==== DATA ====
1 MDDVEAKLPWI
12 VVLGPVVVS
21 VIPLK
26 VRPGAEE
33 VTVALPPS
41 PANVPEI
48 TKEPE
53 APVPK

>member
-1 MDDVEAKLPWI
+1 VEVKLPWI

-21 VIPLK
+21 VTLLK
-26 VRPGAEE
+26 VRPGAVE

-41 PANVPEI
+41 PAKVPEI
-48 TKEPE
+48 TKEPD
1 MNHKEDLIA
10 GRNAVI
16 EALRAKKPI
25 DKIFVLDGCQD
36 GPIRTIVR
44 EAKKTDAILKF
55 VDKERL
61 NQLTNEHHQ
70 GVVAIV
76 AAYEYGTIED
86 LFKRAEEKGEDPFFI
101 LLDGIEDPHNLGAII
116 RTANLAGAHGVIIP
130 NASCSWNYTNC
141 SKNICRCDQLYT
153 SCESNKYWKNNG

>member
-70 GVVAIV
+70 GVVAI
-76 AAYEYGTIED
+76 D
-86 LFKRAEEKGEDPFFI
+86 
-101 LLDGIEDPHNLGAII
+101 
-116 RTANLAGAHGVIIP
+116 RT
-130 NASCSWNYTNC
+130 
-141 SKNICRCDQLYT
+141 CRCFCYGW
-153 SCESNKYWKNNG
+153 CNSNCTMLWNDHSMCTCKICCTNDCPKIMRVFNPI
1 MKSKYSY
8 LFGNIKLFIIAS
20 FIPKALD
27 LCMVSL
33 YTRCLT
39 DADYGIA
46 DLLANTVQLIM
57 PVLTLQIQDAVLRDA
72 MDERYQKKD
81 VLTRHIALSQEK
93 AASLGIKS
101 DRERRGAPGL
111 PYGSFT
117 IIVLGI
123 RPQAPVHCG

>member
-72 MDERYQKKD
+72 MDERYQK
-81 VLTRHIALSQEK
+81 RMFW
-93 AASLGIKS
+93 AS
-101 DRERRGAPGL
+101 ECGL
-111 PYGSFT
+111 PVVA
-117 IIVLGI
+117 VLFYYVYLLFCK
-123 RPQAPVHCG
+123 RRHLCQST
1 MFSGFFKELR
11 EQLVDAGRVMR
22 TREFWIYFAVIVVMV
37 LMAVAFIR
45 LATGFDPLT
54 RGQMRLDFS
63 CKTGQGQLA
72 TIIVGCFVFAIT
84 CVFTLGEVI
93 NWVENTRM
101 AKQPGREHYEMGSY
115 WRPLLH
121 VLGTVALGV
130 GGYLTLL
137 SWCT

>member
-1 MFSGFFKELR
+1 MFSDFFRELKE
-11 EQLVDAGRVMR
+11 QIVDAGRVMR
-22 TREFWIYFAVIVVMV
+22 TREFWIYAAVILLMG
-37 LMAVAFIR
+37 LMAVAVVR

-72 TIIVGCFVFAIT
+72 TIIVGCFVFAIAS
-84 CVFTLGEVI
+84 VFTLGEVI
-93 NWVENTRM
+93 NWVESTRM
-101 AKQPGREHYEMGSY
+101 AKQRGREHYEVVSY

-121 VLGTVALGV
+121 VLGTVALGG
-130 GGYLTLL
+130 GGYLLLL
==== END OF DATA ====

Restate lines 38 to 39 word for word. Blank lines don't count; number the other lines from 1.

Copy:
+70 GVVAI
-76 AAYEYGTIED